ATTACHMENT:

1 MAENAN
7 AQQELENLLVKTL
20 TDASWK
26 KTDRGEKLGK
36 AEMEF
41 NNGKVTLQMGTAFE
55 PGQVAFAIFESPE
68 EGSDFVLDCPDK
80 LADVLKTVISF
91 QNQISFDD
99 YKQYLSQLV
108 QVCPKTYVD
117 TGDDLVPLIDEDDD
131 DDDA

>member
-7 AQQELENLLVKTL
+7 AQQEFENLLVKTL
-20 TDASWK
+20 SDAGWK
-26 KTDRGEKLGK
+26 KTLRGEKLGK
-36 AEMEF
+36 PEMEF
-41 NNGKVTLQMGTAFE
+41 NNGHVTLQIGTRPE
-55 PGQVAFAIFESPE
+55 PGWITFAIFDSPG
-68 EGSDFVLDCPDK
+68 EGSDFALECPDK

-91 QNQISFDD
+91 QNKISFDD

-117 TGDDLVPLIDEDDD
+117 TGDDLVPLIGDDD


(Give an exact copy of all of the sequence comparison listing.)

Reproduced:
1 MAENAN
7 AQQELENLLVKTL
20 TDASWK
26 KTDRGEKLGK
36 AEMEF
41 NNGKVTLQMGTAFE
55 PGQVAFAIFESPE
68 EGSDFVLDCPDK
80 LADVLKTVISF
91 QNQISFDD
99 YKQYLSQLV
108 QVCPKTYVD
117 TGDDLVPLIDEDDD
131 DDDA

>member
-7 AQQELENLLVKTL
+7 AQQEFENLLVKTL
-20 TDASWK
+20 SDAGWK
-26 KTDRGEKLGK
+26 KTLRGEKLGK
-36 AEMEF
+36 PEMEF
-41 NNGKVTLQMGTAFE
+41 NNGHVTLQIGTRPE
-55 PGQVAFAIFESPE
+55 PGWITFAIFDSPG
-68 EGSDFVLDCPDK
+68 EGSDFALECPDK

-91 QNQISFDD
+91 QNKISFDD

-117 TGDDLVPLIDEDDD
+117 TGDDLVPLIGDDD